This Is When You Should Worry About Headaches

According to the Cleveland Clinic, most people experience many headaches throughout their lifetime. Headaches can range from mild to severe and fall under two main categories: primary and secondary headaches. Primary headaches occur without pre-existing medical conditions. Common types of primary headaches include sinus, cluster, tension, and migraines. Secondary headaches are linked to other health conditions, such as a head injury or trauma, medication overuse, hypertension, and sinus congestion. When should you worry about headaches?

While unpleasant and possibly temporarily debilitating, primary headaches presenting typical symptoms happen to everyone at one time or another. A 2022 analysis of 357 publications featured in The Journal of Headache and Pain found that 52% of the world's population has experienced a headache disorder. Additionally, 15.8% worldwide report having headaches daily, and almost half of the adult population has had a headache at least once in the past year, according to the World Health Organization.

As common as headaches and headache disorders are — with an estimated 98% of all headaches considered primary — secondary headaches pose a serious risk and can be life-threatening, according to a 2012 study published in the British Journal of Pain.

Secondary headaches could signal a serious medical condition

Neurologist Fayyaz Ahmed, the author of the 2012 study published in the British Journal of Pain, explains secondary headaches encompass a group of headache disorders that are uncommon, but highly dangerous if left untreated. Secondary headaches are caused by other medical issues and can indicate severe and undiagnosed medical conditions. Conditions could include bleeding in the brain, brain tumors, blood clots in the brain, meningitis, or inflammation of arteries in the head (giant cell arteritis).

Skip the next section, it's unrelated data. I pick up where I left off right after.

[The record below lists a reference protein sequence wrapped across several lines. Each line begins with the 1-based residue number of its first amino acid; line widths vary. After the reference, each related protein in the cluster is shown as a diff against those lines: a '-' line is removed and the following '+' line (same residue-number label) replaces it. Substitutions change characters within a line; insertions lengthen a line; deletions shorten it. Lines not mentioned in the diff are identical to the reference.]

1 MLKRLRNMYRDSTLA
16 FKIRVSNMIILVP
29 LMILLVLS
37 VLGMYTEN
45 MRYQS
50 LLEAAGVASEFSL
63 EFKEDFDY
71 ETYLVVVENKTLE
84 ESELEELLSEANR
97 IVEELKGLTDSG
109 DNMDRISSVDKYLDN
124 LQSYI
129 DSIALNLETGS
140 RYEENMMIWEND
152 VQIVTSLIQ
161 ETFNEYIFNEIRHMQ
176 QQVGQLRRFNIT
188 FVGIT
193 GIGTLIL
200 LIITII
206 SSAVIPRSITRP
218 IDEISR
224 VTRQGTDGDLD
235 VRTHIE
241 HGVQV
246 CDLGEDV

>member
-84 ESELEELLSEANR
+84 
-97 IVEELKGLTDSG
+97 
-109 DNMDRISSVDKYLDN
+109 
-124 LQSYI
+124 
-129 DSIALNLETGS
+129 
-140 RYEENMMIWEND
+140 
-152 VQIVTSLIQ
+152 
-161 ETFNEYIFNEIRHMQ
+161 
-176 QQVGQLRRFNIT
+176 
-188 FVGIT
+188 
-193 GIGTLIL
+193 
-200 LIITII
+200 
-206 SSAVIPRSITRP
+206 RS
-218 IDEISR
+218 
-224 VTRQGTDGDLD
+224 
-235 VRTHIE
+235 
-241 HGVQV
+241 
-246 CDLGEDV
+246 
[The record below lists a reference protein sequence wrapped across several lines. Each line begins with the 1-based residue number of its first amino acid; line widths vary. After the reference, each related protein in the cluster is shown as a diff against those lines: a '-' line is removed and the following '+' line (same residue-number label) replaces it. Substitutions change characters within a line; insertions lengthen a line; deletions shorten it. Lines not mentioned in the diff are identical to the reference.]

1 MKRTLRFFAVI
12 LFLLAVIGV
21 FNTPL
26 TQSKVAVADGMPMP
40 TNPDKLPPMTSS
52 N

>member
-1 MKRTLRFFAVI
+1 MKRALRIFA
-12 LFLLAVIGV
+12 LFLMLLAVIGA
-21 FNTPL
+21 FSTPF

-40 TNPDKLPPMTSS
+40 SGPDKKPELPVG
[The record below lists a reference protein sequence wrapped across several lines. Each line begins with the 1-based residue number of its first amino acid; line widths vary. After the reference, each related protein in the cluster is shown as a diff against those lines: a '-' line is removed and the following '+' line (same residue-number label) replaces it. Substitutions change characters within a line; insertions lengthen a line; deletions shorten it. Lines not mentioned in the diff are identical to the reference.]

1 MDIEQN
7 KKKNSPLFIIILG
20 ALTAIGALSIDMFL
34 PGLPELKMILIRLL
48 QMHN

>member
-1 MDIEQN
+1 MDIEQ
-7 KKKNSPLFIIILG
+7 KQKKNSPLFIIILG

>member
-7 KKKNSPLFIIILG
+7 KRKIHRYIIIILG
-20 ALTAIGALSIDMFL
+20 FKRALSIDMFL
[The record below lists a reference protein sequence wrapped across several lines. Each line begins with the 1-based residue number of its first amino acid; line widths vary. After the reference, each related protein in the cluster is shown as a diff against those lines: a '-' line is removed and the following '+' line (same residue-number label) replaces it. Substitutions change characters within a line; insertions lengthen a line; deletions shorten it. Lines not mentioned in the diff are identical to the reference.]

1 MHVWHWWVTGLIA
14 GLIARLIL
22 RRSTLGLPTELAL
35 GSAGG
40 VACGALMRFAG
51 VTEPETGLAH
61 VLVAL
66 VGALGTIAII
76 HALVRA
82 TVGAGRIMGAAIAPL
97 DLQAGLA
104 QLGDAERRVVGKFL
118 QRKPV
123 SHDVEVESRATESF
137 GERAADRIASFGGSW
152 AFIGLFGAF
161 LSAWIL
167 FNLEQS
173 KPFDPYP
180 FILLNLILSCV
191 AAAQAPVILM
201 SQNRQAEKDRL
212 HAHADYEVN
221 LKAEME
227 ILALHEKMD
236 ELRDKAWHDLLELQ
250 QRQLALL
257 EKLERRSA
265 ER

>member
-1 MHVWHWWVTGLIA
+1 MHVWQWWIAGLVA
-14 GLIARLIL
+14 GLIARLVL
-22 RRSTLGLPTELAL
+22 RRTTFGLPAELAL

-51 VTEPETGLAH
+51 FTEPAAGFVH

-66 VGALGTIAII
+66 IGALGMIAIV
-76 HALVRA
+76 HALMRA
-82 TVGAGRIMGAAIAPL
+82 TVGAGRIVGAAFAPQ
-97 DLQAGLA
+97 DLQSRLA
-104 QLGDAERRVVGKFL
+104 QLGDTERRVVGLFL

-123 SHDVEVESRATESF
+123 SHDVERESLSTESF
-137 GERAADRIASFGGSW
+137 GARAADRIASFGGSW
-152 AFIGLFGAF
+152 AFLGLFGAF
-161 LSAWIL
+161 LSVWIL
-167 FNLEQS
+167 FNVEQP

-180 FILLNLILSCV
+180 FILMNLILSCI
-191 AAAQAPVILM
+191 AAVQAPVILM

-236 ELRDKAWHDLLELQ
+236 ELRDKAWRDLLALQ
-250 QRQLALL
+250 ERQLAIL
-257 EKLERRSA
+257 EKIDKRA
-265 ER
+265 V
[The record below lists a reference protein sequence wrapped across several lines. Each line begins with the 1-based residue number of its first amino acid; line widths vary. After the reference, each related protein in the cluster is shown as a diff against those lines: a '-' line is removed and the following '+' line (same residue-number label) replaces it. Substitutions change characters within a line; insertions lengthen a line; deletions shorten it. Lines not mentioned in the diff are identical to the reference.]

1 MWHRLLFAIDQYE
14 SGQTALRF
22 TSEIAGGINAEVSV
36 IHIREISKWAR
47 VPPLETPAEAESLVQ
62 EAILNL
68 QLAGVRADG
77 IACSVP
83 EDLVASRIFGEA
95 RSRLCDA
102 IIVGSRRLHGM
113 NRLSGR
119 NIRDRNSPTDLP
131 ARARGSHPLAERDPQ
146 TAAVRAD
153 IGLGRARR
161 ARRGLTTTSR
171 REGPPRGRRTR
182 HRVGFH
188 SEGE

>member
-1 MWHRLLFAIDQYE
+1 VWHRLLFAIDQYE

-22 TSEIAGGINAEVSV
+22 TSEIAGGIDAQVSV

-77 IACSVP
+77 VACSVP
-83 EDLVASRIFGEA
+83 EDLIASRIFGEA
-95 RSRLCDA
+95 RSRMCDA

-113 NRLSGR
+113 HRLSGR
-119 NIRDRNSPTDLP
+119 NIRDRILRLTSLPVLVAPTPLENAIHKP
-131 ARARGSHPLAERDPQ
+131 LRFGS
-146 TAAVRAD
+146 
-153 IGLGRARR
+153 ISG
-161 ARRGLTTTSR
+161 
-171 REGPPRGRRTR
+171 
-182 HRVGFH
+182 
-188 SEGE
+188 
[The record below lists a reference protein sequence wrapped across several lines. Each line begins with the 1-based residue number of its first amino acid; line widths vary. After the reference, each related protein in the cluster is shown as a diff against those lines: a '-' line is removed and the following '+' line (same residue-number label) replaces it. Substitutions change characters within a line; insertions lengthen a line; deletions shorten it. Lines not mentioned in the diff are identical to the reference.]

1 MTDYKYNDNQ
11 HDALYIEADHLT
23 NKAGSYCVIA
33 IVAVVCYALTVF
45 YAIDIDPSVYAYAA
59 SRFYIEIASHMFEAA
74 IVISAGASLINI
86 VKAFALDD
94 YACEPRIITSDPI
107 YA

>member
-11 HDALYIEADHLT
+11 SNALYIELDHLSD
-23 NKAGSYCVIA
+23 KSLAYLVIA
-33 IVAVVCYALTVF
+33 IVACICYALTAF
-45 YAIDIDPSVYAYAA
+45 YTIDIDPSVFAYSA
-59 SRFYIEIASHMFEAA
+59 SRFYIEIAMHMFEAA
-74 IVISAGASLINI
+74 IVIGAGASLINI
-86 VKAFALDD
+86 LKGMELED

Cedars-Sinai warns young women are particularly susceptible to blood clots, especially if they smoke or take birth control, as well as after childbirth. Recurrent early morning headaches, nausea, and vision changes could signal a blood clot in the brain. People over 50 who experience sweats, fever, changes in vision, neck or shoulder pain, and scalp tenderness with headache should get checked for giant cell arteritis, says The Best Practice Advocacy Centre New Zealand. The National Headache Foundation says headaches accompanied by a fever, stiff neck, drowsiness, and confusion may indicate meningitis or encephalitis. Both are central nervous system disorders and are often treatable with antibiotics if seen immediately.

If you or someone in your household is experiencing new headaches with any of these symptoms, you should talk to your healthcare provider immediately.